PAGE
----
Monday, March 16, 2009
I'm a Guinness Girl, in a Molson World
This year marks the 250th anniversary of Guinness and I think it should be celebrated. I love Guinness, always have. Back in the Dark Ages when I was a single girl working crazy hours, I sometimes drank a dark stout in lieu of eating dinner. Some say it is a complete meal, in and of itself, and I would have to agree. But I've often had to defend my choice of libation. Some people (the misinformed or dipsophobics of the world) think it's too dark, too heavy, too bold, too strong, too.....manly. Phht. I say give it a chance, people. Just taste it. Guinness is the real deal - pure, full-bodied yum.
And Guinness is good for you, people. You heard me. It's actually healthy. Don't believe me?
Researchers have found that antioxidants from the moderate use of stout might reduce the incidence of cataracts by as much as 50%. It is lower in alcohol, calories and carbohydrates than regular major brand beers. It even has fewer calories and carbohydrates than low-fat milk and orange juice. It also has higher levels of Vitamin B, which helps keep arteries unclogged. Hah! And a recent study has shown that Guinness is packed with vitamins, flavonoids and antioxidants, just like the ones found in dark-coloured fruits and vegetables, and they are what keep the bad form of cholesterol (LDL) away. Hands up, who would rather drink a pint than eat a plate of brussel sprouts? Thought so. And if that's not enough to convince you, clogged arteries contribute to erectile dysfunction. (Think about it, gentlemen, and I think you'll come to the conclusion that it's a pretty clear choice. Remember, it don't mean a thing if it ain't got that schwing.) Don't you want to grow up big and strong and healthy?
Take a gander at its distinguished history:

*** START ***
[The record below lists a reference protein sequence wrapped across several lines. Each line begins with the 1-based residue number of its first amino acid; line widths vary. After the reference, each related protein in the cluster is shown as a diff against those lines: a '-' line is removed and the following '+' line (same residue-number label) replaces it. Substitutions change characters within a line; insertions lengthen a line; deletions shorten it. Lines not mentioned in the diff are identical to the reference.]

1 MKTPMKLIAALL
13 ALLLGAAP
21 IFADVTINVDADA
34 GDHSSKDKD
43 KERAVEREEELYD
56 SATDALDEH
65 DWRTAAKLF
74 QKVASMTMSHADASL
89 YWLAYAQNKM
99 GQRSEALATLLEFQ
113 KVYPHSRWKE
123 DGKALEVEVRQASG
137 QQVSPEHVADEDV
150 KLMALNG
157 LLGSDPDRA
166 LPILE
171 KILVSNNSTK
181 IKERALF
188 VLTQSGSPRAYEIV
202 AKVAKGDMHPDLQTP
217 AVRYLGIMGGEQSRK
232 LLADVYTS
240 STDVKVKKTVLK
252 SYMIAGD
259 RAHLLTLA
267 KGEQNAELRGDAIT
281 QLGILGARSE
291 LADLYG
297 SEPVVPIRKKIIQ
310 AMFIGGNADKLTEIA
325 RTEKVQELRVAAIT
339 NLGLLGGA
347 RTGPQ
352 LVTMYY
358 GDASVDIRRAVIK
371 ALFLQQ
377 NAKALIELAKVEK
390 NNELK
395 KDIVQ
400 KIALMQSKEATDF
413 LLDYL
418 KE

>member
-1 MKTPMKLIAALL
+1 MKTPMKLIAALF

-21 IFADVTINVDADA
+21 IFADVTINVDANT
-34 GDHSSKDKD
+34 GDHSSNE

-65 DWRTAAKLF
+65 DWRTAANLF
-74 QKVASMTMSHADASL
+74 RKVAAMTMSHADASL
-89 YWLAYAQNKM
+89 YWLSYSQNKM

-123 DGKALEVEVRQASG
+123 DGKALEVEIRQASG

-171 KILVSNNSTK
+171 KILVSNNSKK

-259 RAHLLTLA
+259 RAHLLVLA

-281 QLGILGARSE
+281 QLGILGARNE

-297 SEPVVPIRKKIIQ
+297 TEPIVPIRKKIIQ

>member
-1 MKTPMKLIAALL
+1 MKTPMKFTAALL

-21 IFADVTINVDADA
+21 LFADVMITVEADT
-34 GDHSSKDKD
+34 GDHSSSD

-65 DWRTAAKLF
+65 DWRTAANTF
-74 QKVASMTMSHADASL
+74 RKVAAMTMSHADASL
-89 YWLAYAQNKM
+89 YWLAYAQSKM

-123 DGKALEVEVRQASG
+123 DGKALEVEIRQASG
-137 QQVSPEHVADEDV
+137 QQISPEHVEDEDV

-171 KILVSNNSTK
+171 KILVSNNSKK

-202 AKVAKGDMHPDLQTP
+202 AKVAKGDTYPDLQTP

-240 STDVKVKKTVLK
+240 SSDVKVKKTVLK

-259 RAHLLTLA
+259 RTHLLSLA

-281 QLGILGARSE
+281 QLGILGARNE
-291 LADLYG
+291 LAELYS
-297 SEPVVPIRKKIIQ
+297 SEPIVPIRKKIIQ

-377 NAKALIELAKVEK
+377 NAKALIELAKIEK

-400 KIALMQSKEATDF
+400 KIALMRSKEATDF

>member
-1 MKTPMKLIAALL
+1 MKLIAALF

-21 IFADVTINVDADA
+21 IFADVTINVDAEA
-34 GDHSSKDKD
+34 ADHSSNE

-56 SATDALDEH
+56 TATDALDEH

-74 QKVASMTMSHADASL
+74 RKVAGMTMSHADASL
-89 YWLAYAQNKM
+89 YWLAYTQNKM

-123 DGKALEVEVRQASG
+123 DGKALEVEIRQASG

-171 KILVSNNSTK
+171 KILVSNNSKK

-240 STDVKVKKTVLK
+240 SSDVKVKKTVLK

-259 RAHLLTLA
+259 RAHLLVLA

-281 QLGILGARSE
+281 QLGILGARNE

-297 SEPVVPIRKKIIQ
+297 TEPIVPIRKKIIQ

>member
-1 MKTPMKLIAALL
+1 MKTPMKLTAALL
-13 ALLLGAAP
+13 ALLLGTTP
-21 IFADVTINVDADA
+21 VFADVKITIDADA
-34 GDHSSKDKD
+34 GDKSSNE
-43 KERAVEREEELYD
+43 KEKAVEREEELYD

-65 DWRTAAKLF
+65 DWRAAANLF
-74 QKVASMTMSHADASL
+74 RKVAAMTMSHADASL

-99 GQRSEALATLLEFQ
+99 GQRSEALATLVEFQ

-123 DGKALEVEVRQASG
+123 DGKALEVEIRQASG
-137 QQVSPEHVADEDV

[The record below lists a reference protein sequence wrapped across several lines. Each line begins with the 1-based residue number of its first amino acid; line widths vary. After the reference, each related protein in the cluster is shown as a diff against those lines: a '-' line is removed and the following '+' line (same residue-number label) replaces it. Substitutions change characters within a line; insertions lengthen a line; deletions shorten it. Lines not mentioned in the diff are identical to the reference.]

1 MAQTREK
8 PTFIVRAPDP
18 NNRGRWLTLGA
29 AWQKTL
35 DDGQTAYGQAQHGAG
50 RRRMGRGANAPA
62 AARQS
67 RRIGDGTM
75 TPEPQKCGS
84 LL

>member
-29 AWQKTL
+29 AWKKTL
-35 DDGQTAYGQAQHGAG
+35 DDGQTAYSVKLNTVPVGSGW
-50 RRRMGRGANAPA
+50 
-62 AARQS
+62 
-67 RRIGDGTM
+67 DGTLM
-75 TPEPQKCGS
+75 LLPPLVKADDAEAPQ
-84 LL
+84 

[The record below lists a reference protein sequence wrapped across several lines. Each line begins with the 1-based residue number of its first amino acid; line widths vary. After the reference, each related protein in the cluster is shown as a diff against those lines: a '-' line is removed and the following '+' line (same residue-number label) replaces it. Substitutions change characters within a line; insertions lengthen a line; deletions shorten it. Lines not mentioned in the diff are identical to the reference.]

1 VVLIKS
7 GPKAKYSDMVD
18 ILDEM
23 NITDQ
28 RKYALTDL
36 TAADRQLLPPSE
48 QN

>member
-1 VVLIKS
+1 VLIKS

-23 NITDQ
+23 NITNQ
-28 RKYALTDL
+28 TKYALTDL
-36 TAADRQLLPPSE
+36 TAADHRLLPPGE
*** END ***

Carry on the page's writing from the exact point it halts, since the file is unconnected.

In 1759, Arthur Guinness signed a 9,000 year lease on an abandoned brewery in Dublin. Besides inheriting the malt houses, mill, horses and acreage he needed to brew beer, the lease also included water rights and twenty cases of pretzels. (Kidding about the pretzels. It was peanuts.) Just as water is crucial in the making of a decent whisky (my other true love) the purity and softness of the water is pivotal to the quality of Guinness. The brewers use the 'liquor', as they like to call the water, flowing from springs called the St. James's Wells which course all the way through the Wicklow Mountains. Thanks to the fruits of dear Arthur's labour, about 10 million glasses are chugged every day in 150 countries. Go Artie, go!
And thanks to the invention of the widget, we can now enjoy Guinness at home.
I love that velvet creaminess, the smooth caramel/coffee/bitter chocolate taste that has a hint of a metallic twang and mostly, the lightness and purity of the drink. To me, it's still a meal in a glass. And I love looking at it as much as I enjoy drinking it; it's mesmerizing. If you hold it to the light, you'll see it's not black but a deep, rich ruby colour, with creamy waves roiling to the top of the glass. You'll know you're taking a proper swig when you "break the seal" and end up with a foam mustache. Lick it off, or wipe it on your sleeve - it doesn't matter. You've now entered the sacred world of Guinness.
I'll leave you with this:
There's a big conference of beer producers.
At the end of the day, all of the presidents of all the beer companies decide to have a drink in a bar.
The president of 'Budweiser' orders a Bud, the president of 'Miller' orders a Miller Lite, Adolph Coors orders a Coors, and the list goes on.
Then the waitress asks Arthur Guinness what he wants to drink, and much to everybody's amazement, Mr. Guinness orders a Coke!
"Why don't you order a Guinness?" his colleagues ask.
"Naah. If you guys won't drink beer, than neither will I."